Officer diverted from search for victim, terror inquest told
A marine police officer was diverted from the river search for a victim of the London Bridge terror attack after concluding he was "probably lost", an inquest has heard.
Police and lifeboats were deployed to the scene after Xavier Thomas (45) was hit by the terrorists' hire van and catapulted into the Thames, the Old Bailey heard.
Mr Thomas was the first victim of the attack, which ended just under 10 minutes later when three terrorists were shot dead near Borough Market.
The Frenchman's body was not recovered until three days later. He died from immersion in the water.
Police constable Nicholas Bultitude and his crew carried out a "hasty search" having arrived first, some three minutes after reports of somebody in the water.
He later diverted away from the more structured search with lifeboats so he could warn crowds on the south bank of the danger.
Mr Bultitude said it was not practicable to seek approval for the move but there was evidence he informed the coastguard.
He went on to escort injured victim Sasha Flanders to St Thomas' Hospital after finding her in the Old Thameside Inn where up to 100 people were on lockdown.
Dominic Adamson, representing the family of Mr Thomas, questioned the officer's decision to abandon the river search shortly after gunshots were heard.
He said: "You hear the gunfire at 22.16 and so it would appear that really very shortly after that your attempts were distracted to deal with people on the riverside."
The officer replied: "Yes. So I arrived on the scene. I carried out a search of the river and I was satisfied if anyone was in the river floating on the surface in the vicinity of London Bridge we would have found it.
"When I made the decision, so far as I was concerned, if someone has gone in then tragically they are lost. I made the decision to depart from it."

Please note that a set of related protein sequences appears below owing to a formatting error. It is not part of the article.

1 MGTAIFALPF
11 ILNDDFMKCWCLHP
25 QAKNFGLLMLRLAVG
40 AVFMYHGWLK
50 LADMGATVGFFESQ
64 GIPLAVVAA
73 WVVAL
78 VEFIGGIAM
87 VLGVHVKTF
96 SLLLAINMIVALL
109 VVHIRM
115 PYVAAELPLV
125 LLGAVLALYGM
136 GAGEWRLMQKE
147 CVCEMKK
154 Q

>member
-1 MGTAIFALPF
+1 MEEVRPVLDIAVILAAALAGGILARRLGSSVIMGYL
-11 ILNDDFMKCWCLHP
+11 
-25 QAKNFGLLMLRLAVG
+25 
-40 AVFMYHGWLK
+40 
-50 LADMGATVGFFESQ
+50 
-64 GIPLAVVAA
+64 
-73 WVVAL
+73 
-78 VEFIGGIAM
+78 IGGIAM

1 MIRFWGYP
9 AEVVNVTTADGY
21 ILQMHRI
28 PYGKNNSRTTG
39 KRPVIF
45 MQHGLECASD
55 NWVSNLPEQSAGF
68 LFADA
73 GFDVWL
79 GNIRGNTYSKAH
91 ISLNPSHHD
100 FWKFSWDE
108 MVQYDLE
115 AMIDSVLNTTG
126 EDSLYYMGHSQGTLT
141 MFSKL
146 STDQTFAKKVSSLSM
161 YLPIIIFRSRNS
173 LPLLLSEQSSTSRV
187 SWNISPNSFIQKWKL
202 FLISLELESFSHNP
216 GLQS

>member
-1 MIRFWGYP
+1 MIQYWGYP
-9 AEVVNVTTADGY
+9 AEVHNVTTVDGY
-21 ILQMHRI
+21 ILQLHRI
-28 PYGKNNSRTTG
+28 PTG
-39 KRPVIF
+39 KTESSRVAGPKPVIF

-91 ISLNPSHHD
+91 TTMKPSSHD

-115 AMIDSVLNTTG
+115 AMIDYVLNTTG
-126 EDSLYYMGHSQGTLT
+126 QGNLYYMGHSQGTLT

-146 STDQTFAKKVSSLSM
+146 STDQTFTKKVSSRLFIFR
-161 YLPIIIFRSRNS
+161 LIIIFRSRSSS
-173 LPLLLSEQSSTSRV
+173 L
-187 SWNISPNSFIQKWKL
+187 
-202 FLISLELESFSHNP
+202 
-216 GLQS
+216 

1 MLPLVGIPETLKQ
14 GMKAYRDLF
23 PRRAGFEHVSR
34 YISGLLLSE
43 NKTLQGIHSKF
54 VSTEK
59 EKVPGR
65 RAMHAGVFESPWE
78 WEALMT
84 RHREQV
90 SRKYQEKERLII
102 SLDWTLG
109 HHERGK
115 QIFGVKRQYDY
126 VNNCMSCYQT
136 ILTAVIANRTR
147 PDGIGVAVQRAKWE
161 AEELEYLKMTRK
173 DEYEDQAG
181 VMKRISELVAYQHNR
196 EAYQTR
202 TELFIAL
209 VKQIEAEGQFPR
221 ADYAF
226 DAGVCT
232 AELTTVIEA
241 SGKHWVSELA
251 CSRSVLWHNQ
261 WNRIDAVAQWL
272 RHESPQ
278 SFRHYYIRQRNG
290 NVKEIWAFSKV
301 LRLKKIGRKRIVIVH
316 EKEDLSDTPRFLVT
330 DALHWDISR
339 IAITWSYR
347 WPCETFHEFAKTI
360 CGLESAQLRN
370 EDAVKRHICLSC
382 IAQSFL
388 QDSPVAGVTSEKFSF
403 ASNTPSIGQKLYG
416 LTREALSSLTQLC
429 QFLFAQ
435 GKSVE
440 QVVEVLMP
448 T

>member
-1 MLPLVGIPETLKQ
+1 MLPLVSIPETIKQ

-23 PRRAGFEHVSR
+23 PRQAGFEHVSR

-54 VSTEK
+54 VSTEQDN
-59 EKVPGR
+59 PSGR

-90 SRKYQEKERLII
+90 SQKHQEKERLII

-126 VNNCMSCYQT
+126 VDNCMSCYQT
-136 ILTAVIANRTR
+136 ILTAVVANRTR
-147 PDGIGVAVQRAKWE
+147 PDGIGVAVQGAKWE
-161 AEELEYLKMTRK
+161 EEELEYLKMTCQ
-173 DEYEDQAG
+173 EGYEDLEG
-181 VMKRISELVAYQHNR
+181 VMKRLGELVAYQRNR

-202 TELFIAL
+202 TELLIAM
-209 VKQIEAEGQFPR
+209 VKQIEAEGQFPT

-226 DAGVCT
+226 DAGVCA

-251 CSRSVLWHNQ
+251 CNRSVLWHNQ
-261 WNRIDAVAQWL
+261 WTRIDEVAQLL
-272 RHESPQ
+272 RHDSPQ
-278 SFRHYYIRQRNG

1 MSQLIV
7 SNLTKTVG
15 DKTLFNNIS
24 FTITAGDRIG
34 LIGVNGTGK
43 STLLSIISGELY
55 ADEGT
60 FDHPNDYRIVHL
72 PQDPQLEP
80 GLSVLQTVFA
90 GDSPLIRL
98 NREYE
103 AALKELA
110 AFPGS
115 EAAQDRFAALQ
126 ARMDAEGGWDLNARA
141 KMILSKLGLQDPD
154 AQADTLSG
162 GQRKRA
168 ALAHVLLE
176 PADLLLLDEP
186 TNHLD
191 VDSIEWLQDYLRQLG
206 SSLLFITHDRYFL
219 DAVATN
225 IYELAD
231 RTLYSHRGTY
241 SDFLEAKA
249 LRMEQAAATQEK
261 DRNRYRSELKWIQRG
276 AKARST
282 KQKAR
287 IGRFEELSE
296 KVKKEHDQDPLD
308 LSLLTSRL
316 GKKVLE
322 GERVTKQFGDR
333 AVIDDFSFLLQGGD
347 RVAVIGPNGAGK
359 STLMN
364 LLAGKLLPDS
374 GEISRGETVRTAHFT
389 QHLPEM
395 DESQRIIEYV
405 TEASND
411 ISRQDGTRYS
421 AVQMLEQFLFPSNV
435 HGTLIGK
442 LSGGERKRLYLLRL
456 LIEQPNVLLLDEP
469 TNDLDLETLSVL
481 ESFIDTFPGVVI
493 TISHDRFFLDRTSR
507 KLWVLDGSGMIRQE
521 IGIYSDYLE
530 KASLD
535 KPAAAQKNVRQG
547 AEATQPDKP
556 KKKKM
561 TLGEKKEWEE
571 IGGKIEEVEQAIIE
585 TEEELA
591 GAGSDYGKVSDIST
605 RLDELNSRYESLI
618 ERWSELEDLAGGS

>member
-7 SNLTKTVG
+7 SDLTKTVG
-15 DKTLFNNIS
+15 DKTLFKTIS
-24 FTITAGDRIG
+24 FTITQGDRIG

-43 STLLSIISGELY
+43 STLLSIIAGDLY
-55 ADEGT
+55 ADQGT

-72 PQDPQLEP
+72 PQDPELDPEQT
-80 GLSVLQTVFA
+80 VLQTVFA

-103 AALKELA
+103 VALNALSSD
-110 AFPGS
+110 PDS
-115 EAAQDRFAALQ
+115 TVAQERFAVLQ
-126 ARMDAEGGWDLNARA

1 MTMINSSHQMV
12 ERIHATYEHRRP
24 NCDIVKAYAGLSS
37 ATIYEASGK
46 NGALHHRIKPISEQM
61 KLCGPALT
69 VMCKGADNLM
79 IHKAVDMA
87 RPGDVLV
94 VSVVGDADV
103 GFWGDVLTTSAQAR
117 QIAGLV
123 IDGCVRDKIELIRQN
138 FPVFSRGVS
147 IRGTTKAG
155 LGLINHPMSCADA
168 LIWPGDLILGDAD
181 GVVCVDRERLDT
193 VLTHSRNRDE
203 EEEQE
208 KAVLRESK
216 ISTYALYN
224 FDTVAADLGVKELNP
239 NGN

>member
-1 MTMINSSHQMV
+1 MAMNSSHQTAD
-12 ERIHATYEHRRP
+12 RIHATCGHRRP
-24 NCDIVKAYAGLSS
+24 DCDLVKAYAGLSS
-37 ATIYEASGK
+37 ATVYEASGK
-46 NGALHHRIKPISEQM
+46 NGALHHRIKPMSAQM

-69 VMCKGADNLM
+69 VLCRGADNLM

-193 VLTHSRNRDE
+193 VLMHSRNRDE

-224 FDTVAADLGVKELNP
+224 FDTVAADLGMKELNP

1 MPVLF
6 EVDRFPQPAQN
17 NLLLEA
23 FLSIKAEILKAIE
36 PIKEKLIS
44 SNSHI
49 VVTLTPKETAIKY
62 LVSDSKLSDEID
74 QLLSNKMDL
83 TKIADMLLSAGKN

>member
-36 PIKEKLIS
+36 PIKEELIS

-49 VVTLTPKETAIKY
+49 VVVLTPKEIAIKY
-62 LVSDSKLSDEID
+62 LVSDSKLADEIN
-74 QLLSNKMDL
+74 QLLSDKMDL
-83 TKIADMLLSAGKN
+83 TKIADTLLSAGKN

Mr Adamson asked: "You had already made the determination?"
The witness replied: "Xavier had probably already been lost if there was no one in the river. That was a factor in my thought process."
He insisted it was "just and right" to leave the lifeboats to continue the search without the assistance of his 31ft fast patrol boat.
The officer said Ms Flanders had suffered a wound to the neck and lacerations that needed medical care.
He said ambulances would not have been able to reach her but it only took five minutes at full speed to reach St Thomas' by boat.
The officer told the court conditions were "clear", visibility was "very good" and the tide was almost at its highest point.
Mr Bultitude added: "I'm convinced if Xavier had been on the surface of the river, we would have recovered him."
He insisted the "unfortunately named" hasty search was "not shoddy in any way".
"We covered every inch of that river in a desperate attempt to recover anyone in there," he said.
Mr Bultitude was also quizzed on why he did not make use of his infrared camera and relied instead on his crew scanning the water.
He said it was "impractical" to use the infrared camera in the search and drive the boat at the same time.
Mr Adamson said: "You can understand why there is some concern that a resource available to you was not used."
Asked if it was antiquated equipment, the officer said: "It's probably current but whether it's the best bit of kit we have got, I don't know."
Ben Hayday, senior coastguard officer, told the court there were four vessels involved in the structured search in the night of June 3, 2017 and he was "comfortable" with releasing one.